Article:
The representation of heights 81 through 87 and other information provided by the kind of plot shown in FIG. 6 and the kind of technique described in conjunction therewith, is highly useful in many respects, but in a way remains at the level that could be handled by advanced STM technology. What is really needed to satisfy the above mentioned and other demands of advanced investigation, research and development, and more advanced manufacture, is an in-depth method of looking into the structure 13 and into other structures of matter.
Accordingly, one aspect of the subject invention ballistically injects carriers into the structure while scanning the same and analyzing carriers collected in this manner from the structure at various points thereof. In this or any equivalent manner, a preferred embodiment of the subject invention derives information about an internal quality of the structure with the aid of carriers ballistically injected into that structure during scanning.
By way of example, collector current collected at 19, 20 or 51 with or without bias of either of these electrodes, could be plotted by an instrument of the type shown in FIG. 1, in order to provide meaningful insights into the structure 13 and its composition. Such collector currents could also be observed from point to point by an instrument illustrated at 89 in FIG. 1.
Similarly, an instrument 91 may be employed to observe the emitter bias or current. Both such emitter signals and simultaneous collector signals may be employed to provide advanced information about the nature and inside of the structure 13. By way of example, FIG. 1 shows a current amplifier 92 which receives base and collector voltages at its inputs and which supplies a corresponding output signal at 93 representing the collector current. That component 92, shown with its feedback path 94, may, for instance, be a low-impedance current amplifier of the type Burr-Brown OPA-128.
That output signal of the current amplifier 92 is applied to the computer and data storage 68 or directly to an X-Y plotter 69, as it was in our preparation of FIG. 7.
In particular, the plot 100 of FIG. 7 was provided by combining and plotting signals from the base and collector electrodes 18 and 19 during scanning with the apparatus 61, thereby deriving information about the internal quality of the structure 13 with the ballistically injected carriers.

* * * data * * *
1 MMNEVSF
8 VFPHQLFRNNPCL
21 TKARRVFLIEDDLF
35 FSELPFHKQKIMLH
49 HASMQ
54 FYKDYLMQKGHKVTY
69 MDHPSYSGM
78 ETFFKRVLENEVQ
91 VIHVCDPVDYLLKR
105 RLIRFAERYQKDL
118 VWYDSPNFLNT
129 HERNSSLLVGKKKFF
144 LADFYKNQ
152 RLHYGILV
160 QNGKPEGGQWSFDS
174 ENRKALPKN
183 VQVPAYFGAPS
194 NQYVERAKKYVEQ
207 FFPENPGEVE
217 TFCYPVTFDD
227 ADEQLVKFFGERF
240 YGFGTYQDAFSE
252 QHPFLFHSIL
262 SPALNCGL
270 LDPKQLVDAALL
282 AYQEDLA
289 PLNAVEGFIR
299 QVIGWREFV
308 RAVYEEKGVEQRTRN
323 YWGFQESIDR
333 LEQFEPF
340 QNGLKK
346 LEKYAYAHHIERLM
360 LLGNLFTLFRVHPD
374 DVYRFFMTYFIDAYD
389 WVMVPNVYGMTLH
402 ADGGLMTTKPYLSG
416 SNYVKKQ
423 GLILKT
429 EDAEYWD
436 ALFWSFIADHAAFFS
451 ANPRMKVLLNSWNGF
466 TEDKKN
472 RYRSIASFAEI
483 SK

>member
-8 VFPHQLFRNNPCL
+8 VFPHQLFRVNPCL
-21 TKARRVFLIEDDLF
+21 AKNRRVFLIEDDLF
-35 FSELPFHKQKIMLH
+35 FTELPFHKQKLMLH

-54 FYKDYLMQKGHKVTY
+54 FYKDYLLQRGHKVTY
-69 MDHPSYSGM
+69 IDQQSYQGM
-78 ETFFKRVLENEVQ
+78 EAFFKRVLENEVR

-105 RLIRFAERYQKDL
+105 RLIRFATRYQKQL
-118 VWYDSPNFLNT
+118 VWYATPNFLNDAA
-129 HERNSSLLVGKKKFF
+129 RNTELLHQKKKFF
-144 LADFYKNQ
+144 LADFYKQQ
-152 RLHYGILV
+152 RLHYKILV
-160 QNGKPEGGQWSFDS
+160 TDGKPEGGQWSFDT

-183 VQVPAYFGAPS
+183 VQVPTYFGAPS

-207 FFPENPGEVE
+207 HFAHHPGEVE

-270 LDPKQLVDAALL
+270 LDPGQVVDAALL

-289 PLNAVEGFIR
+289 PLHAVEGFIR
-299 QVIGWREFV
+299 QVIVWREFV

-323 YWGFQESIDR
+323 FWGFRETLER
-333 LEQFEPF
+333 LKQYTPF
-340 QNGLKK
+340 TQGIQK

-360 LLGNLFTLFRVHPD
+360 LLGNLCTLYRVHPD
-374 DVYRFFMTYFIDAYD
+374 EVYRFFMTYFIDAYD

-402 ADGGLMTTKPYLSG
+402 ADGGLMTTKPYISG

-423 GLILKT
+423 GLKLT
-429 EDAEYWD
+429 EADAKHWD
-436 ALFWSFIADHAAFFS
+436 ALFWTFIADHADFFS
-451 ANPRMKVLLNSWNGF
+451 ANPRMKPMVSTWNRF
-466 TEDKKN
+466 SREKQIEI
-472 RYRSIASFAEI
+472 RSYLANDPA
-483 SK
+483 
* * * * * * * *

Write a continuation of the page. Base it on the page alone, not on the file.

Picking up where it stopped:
As a result, discernible areas 101, 102, 103, 104, 105, 106 and 107 appeared in the plot. It will be noted that these areas or spots 101 to 107 do not coincide with the topographical information 81 to 87 in FIG. 6. Rather, these areas or spots represent indications of internal quality factors of the structure 13. For instance, impurities, internal defects, and irregularities, such as in the Schottky barrier height, may be plotted and detected in this manner for remedial action or further research and development.
A combination of the topographical and qualitative plottings of the type shown in FIGS. 6 and 7 may be particularly useful in this respect.
The BEEM concept of the subject invention may also be applied to systems and devices with several collector layers and more than one interface, with a collected current being measured in each layer. Several instruments or measurement systems may be employed for that purpose, and FIG. 1 shows a further instrument 99 for measuring or depicting a collector current. The subject invention may, therefore, be applied to superlattice structures to study interface properties and band line-ups with high spatial resolution.
In conclusion, BEEM enables direct and high-spatial-resolution probing of device structures. The properties of buried interfaces, previously hidden from direct study, may now be investigated, such as for the purpose of device interface physics and device fabrication technology, to name a couple of examples.
The subject extensive disclosure will render apparent or suggest to those skilled in the art various modifications and variations within the spirit and scope of the subject invention and equivalents thereof.
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|U.S. Classification||850/26, 850/16, 250/307, 977/852, 250/311, 850/18, 850/10|
|International Classification||H01J37/26, G01Q30/04, G01Q30/20, G01Q30/16, G01Q60/10|
|Cooperative Classification||B82Y35/00, Y10S977/852, H01J2237/06341, G01Q60/16, H01J2237/2818|
|European Classification||B82Y35/00, G01Q60/10|
|Nov 24, 1987||AS||Assignment|
Owner name: CALIFORNIA INSTITUTE OF TECHNOLOGY, 1201 E. CALIFO
Free format text: ASSIGNMENT OF ASSIGNORS INTEREST.;ASSIGNORS:KAISER, WILLIAM J.;BELL, L. DOUGLAS;REEL/FRAME:004789/0825
Effective date: 19871124
Owner name: CALIFORNIA INSTITUTE OF TECHNOLOGY, 1201 E. CALIFO
Free format text: ASSIGNMENT OF ASSIGNORS INTEREST;ASSIGNORS:KAISER, WILLIAM J.;BELL, L. DOUGLAS;REEL/FRAME:004789/0825
Effective date: 19871124
|Jun 29, 1992||FPAY||Fee payment|
Year of fee payment: 4
|Oct 15, 1996||FPAY||Fee payment|
Year of fee payment: 8
|Nov 7, 2000||REMI||Maintenance fee reminder mailed|
|Apr 15, 2001||LAPS||Lapse for failure to pay maintenance fees|
|Jun 19, 2001||FP||Expired due to failure to pay maintenance fee|
Effective date: 20010418